CSO published Q2 national accounts for Ireland today and these are worth detailed analysis, which I will break up into a series of posts next.
Starting with the headline GDP and GNP figures:
In Q2 2013 Irish real (constant prices) GDP fell 1.17% compared to Q2 2012, compounding the previous fall of 1.04% y/y recorded in Q1 2013. On an annual basis, this marks the fourth consecutive quarter of real GDP contractions, the longest period of continuous contractions since the end of Q2 2010. Currently, real GDP stands 7.83% below the historical peak.
At the same time, Irish real GNP fell 0.1% in Q2 2013 compared to Q2 2012, having only marginally reversed the 6.01% y/y rise recorded in Q1 2013. Despite a surprisingly robust rise in Q1, Q2 2013 real GNP stood 10.40% lower than pre-crisis peak.
The swing in the direction between GDP and GNP was driven in Q2 2013 by a 5.85% drop in the outflows of transfer payments to the rest of the world compared to Q2 2012, which compounded a massive 28.26% decline in the transfer payments recorded in Q1 2013. In other words, GNP improvements appeared to have been sustained by a massive parking of MNCs profits in Ireland. The reasons for this are unknown, but we can speculate that the MNCs are holding back profits from transferring out of Ireland due tot ax considerations and due to subdued global investment activities. It remains to be seen what happens to the GDP and GNP were the MNCs to begin once again actively exporting retained earnings.
Note: shaded periods show episodes of more than 2 quarters consecutive contractions (here on y/y basis, so these are not official recessions)
On quarterly basis, seasonally-adjusted series:
Q2 2013 real GDP rose 0.45% on Q1 2013, partially compensating for the 0.59% contraction in Q1 2013 and ending the third spell of the recession that lasted from Q3.2012 through Q1 2013. The expansion, however was weak and well below the one recorded during the previous recovery periods. For example in Q1 2010, the end of the second recessionary dip, GDP expanded by 0.82%. The end to one-quarter drop of Q2 2010 led to a GDP rise of 1.08% in Q3 2010, the end of one quarter contraction in Q4 2010 was followed by 1.48% expansion in Q1 2011 and 1.38% expansion in Q2 2011, even the end of Q1 2012 quarterly decline was marked by a 0.48% expansion in Q2 2012. In previous episodes, recovery that was associated with growth rates at below 0.7% q/q was swiftly followed by the subsequent quarter contraction in GDP. This suggests underlying weakness in the GDP performance in Q2 2013, although my personal expectation is that Q3 2013 will post stronger performance than Q2 2013 with possible GDP q/q upside of closer to 1%.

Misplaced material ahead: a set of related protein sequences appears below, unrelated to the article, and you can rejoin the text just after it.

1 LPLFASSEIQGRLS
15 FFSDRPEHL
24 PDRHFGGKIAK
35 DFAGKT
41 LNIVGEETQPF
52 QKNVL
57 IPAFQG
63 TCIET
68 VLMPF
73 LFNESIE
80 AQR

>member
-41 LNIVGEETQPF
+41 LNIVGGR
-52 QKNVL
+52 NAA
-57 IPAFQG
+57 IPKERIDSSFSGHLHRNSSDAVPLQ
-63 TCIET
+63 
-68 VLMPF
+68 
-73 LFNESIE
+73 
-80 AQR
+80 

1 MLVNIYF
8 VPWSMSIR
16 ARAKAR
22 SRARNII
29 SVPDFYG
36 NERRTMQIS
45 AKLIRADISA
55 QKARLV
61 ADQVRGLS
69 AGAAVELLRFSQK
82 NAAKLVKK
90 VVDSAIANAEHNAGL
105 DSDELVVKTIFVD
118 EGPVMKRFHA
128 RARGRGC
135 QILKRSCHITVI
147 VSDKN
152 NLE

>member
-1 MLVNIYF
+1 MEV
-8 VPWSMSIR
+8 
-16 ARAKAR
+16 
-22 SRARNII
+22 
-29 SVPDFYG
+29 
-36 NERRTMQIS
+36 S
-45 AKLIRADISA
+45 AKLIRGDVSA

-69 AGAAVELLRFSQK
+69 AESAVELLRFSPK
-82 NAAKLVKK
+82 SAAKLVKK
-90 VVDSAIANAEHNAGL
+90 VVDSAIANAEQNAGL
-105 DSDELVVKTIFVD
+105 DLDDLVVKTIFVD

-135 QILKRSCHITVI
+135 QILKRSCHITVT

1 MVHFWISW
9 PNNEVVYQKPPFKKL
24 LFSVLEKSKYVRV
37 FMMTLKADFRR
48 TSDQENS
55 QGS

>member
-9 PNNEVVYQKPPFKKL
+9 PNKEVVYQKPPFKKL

On GNP side, seasonally-adjusted real GNP fell 0.37% in Q2 2013 in q/q terms, ending two consecutive quarters of quarterly growth (Q1 2013 growth was robust 2.2% q/q and Q4 2012 growth was weak at 0.32%).
Note: shaded periods show episodes of more than 2 quarters consecutive contractions (here on q/q basis, seasonally adjusted, thus representing official recessions).
On historical comparison basis, table below summarises latest movements in GDP and GNP:
So a summary: we are officially out of the third dip of the Great Recession. This is a good news.
Bad news is that this data is once again being paraded around as a sing of 'stabilisation' of economic activity. Alas, the first time we've heard this 'stabilisation' argument was in Q1 2010, when the main - longest and deepest - second dip ended. Since then, Irish economy has managed to grow by just 2.63% in real GDP terms and only 3.54% in real GNP terms. Since the onset of the recovery, we have posted average quarterly growth of only 0.18% (seasonally-adjusted figures) and this effectively means that the economy is in a stabilisation pattern closer to coma than to a sustained recovery.
Good note to all of this is that, as mentioned above, I do expect stronger activity to be recorded for Q3 2013 and possibly for Q4 2013 as well.